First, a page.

According to the EU founding treaty, ensuring human health and promoting solidarity towards equitable and universal coverage of quality health services should be part of all EU policies. That health should be a priority for EU policies is also confirmed by the Europe 2020 Strategy, which states that a healthy population is essential for achieving growth for all in a smart, sustainable and inclusive EU economy. But what are the challenges of making health a priority at national level in the context of achieving better inclusion of Roma communities?
In Romania, health has been a priority for Roma inclusion policies since 2001, when a National Strategy for Roma Inclusion was adopted for the first time. Health also remains a priority in the new Strategy for Inclusion of Roma 2015-2020 adopted in January 2015.
As can be seen from the budget allocation for the National Strategy, Roma inclusion may be achieved with the support of EU money, and indeed it accounts for a big proportion of the funds. However, by relying on EU funds the government effectively displays a lack of commitment regarding Roma inclusion, although correct implementation and good absorption of EU funds may nonetheless pave the way for improvements, including better health and healthier lifestyles.
The next EU budget allocation is over €80 billion (in current prices) which will go towards investment in human capital in the fields of employment, education, and social inclusion, including access to healthcare and health promotion via the European Social Fund (ESF). In this context there are a lot of opportunities for increasing access to public health services for Roma.
However, the question remains whether the Romanian authorities have learned anything from the previous programming period. Health was as much a priority during the previous programming period as it is for the current one, and yet the health of the Roma population is even worse than before EU accession. One explanation may be a lack of coordination between those who were responsible for elaborating the programming documents (including financial guidelines) and those who were working on the Strategy for Roma Inclusion. Although the Strategy contains specific objectives and indicators, as well as measures for improving access to public services, unfortunately there are no specific axes, major areas of intervention (as they are called in the financial guidelines) or specific indicators for health in the framework of the Operational Program for Human Resource Development (POR).Health is rather seen as a transversal priority and, following this logic, it is seen to be determined by socio-economic factors. Therefore, it is not necessary to include distinctive indicators. However, it is difficult to evaluate health without having any specific indicators in the documents, which are creating the framework for financial proposals. As a consequence, it is no surprise that very few proposals that included health objectives were submitted for financial support.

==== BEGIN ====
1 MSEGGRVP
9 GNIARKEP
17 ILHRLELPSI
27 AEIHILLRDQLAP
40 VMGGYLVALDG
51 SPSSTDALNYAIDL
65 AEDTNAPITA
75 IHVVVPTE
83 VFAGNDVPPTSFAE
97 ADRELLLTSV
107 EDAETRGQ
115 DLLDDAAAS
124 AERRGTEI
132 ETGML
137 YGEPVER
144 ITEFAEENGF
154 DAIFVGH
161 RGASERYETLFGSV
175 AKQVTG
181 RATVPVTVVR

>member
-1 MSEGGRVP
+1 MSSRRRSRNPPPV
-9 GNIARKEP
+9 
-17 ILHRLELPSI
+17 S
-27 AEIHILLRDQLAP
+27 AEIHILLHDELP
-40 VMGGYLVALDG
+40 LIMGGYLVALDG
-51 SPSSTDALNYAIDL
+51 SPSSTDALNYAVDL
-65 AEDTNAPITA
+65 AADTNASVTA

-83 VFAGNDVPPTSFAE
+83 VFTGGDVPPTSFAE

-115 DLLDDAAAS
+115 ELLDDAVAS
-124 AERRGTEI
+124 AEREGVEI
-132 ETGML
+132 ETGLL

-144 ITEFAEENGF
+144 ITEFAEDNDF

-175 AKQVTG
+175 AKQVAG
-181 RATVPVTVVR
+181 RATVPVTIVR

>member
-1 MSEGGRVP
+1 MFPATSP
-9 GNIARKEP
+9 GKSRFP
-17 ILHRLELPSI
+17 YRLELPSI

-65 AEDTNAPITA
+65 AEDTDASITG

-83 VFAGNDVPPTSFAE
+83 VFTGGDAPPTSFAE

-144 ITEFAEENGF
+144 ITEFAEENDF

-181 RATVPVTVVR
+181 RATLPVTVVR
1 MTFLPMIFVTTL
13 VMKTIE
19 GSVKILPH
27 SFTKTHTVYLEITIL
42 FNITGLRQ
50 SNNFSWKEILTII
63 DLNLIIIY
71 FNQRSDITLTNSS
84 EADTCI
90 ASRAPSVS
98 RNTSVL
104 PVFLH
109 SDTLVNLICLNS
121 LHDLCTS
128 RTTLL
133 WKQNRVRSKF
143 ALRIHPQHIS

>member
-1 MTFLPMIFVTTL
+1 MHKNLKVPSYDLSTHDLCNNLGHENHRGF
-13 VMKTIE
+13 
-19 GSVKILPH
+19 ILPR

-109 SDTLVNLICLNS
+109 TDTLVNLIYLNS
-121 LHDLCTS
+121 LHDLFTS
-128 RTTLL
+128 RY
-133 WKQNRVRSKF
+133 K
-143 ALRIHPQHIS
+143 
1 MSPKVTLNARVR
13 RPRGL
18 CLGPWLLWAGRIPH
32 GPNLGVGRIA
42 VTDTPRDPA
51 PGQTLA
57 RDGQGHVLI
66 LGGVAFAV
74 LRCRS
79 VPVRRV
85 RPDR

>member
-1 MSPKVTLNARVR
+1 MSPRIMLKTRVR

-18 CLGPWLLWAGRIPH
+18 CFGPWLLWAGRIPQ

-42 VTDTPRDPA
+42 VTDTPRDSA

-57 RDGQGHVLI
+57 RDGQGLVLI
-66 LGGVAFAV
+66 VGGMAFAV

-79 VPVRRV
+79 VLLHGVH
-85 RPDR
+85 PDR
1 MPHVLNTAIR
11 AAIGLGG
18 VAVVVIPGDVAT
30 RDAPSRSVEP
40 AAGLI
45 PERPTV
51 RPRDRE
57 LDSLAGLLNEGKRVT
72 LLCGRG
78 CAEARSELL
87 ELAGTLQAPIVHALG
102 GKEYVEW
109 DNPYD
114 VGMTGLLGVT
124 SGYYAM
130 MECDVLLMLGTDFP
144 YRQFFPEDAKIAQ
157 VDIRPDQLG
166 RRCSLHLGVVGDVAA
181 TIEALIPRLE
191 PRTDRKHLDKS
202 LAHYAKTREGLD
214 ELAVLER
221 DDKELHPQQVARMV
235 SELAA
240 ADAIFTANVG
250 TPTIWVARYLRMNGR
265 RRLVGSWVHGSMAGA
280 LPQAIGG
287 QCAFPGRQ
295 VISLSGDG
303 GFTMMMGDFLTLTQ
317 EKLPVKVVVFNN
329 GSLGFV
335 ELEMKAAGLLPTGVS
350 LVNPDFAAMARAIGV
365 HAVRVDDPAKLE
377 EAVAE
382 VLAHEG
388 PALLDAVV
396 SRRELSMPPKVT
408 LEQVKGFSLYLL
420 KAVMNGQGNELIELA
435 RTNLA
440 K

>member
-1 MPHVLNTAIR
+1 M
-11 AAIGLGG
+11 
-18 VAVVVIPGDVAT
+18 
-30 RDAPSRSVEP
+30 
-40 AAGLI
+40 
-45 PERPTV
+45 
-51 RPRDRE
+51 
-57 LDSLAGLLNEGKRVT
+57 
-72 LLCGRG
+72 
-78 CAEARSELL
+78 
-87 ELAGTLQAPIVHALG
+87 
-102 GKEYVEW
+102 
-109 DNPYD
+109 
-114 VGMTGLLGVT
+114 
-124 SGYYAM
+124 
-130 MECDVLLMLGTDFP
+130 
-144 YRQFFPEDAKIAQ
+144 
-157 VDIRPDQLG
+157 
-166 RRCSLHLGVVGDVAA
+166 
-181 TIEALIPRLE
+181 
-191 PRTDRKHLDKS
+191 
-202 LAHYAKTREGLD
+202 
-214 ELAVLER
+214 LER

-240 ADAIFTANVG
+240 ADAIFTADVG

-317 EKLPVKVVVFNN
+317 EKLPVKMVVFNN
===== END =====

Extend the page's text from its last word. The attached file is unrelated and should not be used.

As regards the POR, there was consistent investment in hospitals, but this is not necessarily contributing to increasing access to public services for vulnerable Roma populations. In some parts of Romania there are renovated hospitals with new medical equipment, but there are no doctors to take up the positions.
For the new programming period, the renamed ‘Human Capital Operational Program’ (HCOP) still does not feature distinctive aspects related to health. There is however a new programme – ‘Community-led Local Development’ (CLLD) – in the framework of which strategies may be submitted, including proposals in an integrated manner by the local authorities. These strategies may be financed from HCOP (if there are projects pertaining to health services) and from the Regional Development Program (if there are projects on investment and equipment).
Nonetheless, it is necessary to include specific indicators on health in the guidelines for CLLD and the financial guidelines of HCOP. They should cover the following areas :
– Ensuring access to primary healthcare services by reinforcing the network of professionals (general practitioners, health visitors, etc.)
– Employing Roma health mediators in the communities
– Raising health awareness by organising information campaigns, education and counselling, especially on reproductive health and family planning
– Focusing on women and children
Making these adjustments will certainly generate proposals with objectives to tackle the disparities between Roma and other Romanians in accessing public health services. As a result, the health status of the Roma population will become much better than it is now.
EPHA Roma Health Fellow